Tips for Making Homemade Yogurt3:54 PM
A little while ago I did a blog about making homemade yogurt. The process always works for me, but it's sometimes cumbersome.
What follows are a few tips that I've discovered to make my weekly yogurt making easier.
First allow me to give tiny primer for novice yogurt makers. After you've heated the milk to 180 degrees and cooled it back down, you need to hold the temp at approx 110 degrees for a fairly long time. The problem with 110 degrees is that it's not too hold and not too cold. When I first began trying to make yogurt I had a TERRIBLE time holding the temp for the incubation period.
Sure I could buy and use a yogurt maker, but honestly the last thing I need is yet ANOTHER kitchen device. The challenge for me was to incubate the yogurt in a way that wasn't too fussy.
My original plan for incubation was to wrap the warm milk in a big towel and stuff it into my microwave for 10-12 hours. This worked. The only down side(s) being 1-it can be tricky to keep the towel wrapped around the jar and 2- my family HATED the there was no microwave for a long stretch of the day.
I used leftover fabric I made myself a quilted incubation bag.
|Yogurt incubation bag|
Using left over quilted fabric I made a plain bag. [Think brown paper bag made from fabric.]
|Inside the bag|
|Inner liner for yogurt bag|
|Wrap warm milk (with yogurt starter) in the liner|
|All wrapped up|
|Milk and liner inside incubation bag.|
The bag I made has velcro closures and a velcro strap to keep everything wrapped nice and tight.
|Velcro closure strips|
|All sealed up|
|Velcro strap holds everything snug|
|Ready to incubate|
|Close up of the strap|
|Find a warm place to incubate yogurt|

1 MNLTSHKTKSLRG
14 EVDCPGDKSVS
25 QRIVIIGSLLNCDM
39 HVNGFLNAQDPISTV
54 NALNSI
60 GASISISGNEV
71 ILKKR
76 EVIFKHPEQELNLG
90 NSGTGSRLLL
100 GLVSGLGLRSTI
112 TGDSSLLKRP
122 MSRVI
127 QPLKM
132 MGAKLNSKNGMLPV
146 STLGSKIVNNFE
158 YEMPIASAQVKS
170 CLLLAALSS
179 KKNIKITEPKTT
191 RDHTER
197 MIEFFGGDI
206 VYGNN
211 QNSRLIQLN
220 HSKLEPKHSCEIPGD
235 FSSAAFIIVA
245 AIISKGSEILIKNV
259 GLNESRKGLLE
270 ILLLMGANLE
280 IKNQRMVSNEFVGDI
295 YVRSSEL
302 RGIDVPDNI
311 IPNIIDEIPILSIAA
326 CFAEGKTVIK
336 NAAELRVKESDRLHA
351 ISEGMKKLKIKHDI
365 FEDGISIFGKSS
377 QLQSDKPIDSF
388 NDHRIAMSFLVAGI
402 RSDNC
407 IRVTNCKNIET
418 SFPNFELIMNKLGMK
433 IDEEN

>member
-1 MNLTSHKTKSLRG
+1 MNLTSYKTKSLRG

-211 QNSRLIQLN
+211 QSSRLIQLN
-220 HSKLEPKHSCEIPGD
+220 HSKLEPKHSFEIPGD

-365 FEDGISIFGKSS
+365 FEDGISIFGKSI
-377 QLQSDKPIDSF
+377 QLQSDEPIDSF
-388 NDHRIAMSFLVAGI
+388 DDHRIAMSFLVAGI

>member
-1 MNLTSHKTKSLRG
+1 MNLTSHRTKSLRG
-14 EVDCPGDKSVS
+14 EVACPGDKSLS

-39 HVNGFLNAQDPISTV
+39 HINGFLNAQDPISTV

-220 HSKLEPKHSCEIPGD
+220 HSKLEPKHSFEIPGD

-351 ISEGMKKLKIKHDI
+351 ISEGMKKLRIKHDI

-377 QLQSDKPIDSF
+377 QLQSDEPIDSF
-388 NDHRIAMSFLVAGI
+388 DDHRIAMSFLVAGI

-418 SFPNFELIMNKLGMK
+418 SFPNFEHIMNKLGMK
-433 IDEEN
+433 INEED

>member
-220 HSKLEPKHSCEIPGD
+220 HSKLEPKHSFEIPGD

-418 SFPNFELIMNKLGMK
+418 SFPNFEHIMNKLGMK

At the end of the incubation period, here's what you'll have!
|Fresh homemade yogurt!|
Starter:Another problem some yogurt makers have is finding a really nice yogurt starter. Until recently I used plain store bought yogurt with live and active yogurt cultures.
|Yogurt with live and active yogurt cultures|
Again, this worked well enough and I was happy with the result. THEN I discovered something better.
A few months back I tried freeze dried yogurt cultures. MAN what a difference!!!!
|Freeze dried yogurt cultures|
I was able to purchase 2 envelopes of Euro Cuisine freeze dried yogurt cultures on Amazon.com for $3.99. You only need 1.
I heated my milk (reg and powdered milk) like always. In case you missed it before, here's the recipe . I cooled the milk down to 120 degrees and added the freeze dried cultures. Next I incubated the yogurt in the usual way (see above).
The resulting product was thick and firm and incubated in less time than normal. DELISH!
Saving Starter for next time!
I don't know about your house, but my house is busy and noisy most of the time. It's not uncommon for the last of the yogurt to be eaten before I know we're even low! As soon as I've incubated a successful batch of yogurt, I immediately save a few tablespoons of starter for the next time.
Place a couple tablespoons of freshly made yogurt in a ziploc bag and toss it into the freezer for next time.
|frozen yogurt starter|
When you're ready to make a fresh batch of yogurt, defrost the frozen starter in the refrigerator over night (or leave it on the kitchen counter for about an hour). If you save a bit of starter from each batch you make you'll never have to buy starter again!
If the yogurt doesn't set: use the unset yogurt to make pancakes, cake or waffles. I use it in place of buttermilk
If there is clear or lightly tinted liquid on top: You can either stir in the liquid or drain it off. I like thick Greek style yogurt so I always drain it off. My son likes a softer creamier texture so he stirs it in. The choice is yours!
If you find that you've made too much yogurt: Freeze the extra. When you're ready to use it defrost in the refrigerator overnight.
Cooking with Yogurt: We use plain yogurt in place of sour cream for tacos or in place of buttermilk or cakes, waffles, pancakes or corn bread.
Happy Yogurt Making!